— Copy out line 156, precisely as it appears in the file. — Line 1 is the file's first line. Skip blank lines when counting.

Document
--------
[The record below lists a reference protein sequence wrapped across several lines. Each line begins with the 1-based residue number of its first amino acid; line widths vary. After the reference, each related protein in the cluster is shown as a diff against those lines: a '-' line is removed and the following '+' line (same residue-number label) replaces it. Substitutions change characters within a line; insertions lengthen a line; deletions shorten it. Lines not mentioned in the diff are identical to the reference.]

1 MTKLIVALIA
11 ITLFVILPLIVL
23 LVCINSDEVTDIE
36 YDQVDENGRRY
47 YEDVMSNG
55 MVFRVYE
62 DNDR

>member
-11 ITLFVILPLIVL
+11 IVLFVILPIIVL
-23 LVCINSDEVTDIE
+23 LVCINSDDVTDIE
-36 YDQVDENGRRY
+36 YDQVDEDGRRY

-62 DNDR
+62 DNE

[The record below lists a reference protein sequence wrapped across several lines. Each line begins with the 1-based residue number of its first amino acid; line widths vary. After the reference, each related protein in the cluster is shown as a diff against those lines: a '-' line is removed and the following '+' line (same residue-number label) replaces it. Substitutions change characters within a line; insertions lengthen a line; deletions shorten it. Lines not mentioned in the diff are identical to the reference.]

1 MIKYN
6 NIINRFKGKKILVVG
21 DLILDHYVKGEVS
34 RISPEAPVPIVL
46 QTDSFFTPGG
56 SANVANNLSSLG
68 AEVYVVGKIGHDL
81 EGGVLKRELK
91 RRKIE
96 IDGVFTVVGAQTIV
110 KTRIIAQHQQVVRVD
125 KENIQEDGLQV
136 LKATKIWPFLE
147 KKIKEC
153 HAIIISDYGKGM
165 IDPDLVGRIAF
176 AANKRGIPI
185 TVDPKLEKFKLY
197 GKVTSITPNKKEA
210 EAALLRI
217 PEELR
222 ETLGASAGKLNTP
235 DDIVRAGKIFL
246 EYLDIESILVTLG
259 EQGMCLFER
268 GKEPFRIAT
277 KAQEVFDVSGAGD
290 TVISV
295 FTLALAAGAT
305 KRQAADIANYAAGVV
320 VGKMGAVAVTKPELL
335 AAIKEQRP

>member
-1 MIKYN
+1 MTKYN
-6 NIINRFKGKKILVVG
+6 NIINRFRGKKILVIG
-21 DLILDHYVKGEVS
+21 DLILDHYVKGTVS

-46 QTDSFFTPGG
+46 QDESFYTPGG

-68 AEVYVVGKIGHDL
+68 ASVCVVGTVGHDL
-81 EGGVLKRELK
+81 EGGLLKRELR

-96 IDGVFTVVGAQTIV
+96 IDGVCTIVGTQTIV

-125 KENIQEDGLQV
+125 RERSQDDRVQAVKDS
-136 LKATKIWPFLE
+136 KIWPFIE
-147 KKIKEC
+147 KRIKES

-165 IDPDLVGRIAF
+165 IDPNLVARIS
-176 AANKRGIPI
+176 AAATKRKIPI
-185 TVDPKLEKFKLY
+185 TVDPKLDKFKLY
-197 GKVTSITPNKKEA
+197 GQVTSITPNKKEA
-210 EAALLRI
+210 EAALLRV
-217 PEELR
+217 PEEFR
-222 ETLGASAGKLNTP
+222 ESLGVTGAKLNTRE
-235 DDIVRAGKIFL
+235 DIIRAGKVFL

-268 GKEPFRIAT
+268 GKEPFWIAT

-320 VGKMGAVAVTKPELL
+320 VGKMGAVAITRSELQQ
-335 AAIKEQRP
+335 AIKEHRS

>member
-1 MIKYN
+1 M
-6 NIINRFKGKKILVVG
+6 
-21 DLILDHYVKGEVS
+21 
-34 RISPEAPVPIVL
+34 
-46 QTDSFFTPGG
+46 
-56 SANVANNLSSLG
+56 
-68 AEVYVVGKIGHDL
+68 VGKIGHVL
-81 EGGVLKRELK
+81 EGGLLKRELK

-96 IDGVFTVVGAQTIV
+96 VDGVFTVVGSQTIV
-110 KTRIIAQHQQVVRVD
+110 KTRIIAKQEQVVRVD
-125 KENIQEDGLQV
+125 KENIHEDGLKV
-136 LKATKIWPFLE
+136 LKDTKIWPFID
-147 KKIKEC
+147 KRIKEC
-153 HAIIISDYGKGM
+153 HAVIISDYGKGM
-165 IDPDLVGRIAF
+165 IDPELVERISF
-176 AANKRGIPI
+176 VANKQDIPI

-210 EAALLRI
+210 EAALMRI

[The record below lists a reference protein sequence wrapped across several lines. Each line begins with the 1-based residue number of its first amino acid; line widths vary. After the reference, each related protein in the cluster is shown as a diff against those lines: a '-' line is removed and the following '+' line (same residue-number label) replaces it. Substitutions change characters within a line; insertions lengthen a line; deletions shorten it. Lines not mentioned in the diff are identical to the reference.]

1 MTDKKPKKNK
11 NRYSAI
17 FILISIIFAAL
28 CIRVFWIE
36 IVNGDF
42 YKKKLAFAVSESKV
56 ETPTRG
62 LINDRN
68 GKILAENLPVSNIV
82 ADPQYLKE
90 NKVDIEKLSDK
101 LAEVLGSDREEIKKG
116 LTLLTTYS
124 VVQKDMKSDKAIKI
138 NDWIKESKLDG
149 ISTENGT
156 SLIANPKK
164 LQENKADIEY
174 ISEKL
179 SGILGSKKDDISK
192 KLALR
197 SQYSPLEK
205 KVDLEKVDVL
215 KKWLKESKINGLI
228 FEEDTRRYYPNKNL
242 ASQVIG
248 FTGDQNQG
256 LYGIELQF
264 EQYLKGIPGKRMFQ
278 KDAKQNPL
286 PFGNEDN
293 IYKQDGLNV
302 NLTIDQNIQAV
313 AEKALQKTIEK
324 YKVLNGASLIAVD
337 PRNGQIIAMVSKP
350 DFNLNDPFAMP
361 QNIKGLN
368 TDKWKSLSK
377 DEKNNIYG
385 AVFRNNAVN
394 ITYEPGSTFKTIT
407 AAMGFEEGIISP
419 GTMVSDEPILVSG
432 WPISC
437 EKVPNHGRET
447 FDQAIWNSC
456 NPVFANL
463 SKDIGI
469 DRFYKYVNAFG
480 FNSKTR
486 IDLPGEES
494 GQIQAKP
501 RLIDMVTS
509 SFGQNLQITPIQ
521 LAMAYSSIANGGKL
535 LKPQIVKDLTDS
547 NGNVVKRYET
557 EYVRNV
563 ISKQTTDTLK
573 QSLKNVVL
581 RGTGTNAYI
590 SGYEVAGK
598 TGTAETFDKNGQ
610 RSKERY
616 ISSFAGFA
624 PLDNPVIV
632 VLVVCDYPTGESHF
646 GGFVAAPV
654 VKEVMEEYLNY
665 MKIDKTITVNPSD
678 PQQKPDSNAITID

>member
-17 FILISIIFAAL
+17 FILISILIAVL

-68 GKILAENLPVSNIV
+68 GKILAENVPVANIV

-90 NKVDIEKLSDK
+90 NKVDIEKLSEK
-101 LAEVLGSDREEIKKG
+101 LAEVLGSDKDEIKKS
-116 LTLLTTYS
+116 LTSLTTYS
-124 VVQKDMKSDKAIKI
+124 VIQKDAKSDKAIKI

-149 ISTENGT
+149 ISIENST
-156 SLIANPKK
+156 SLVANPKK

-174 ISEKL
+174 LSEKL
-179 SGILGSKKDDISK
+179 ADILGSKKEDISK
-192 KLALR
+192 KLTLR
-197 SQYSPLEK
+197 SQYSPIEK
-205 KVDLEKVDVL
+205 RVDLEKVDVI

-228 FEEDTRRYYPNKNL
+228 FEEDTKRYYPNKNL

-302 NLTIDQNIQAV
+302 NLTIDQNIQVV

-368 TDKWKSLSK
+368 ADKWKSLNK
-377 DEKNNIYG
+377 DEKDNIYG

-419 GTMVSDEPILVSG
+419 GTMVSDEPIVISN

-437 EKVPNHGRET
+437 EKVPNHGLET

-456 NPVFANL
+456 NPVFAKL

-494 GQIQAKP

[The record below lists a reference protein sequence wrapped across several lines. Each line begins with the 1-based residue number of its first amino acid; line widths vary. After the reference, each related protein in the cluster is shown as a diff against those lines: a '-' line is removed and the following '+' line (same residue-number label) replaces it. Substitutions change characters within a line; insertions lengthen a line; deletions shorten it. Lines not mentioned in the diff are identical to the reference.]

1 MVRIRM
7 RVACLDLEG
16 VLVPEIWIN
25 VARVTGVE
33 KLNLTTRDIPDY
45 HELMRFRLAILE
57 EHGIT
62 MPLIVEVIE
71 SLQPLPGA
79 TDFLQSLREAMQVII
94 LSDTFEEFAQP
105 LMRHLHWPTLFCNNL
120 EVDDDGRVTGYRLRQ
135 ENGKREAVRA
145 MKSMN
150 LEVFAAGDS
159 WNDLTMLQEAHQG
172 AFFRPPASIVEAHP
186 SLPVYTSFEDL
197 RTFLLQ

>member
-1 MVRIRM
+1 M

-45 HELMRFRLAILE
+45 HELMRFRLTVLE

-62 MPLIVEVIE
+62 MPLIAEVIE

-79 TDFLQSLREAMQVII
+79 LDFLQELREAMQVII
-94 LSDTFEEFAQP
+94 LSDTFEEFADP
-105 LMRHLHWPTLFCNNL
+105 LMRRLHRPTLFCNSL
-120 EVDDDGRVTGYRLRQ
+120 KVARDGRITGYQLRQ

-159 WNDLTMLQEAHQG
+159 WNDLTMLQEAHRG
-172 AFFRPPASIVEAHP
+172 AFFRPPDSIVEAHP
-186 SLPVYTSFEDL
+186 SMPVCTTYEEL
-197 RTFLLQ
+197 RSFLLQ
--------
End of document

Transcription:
248 FTGDQNQG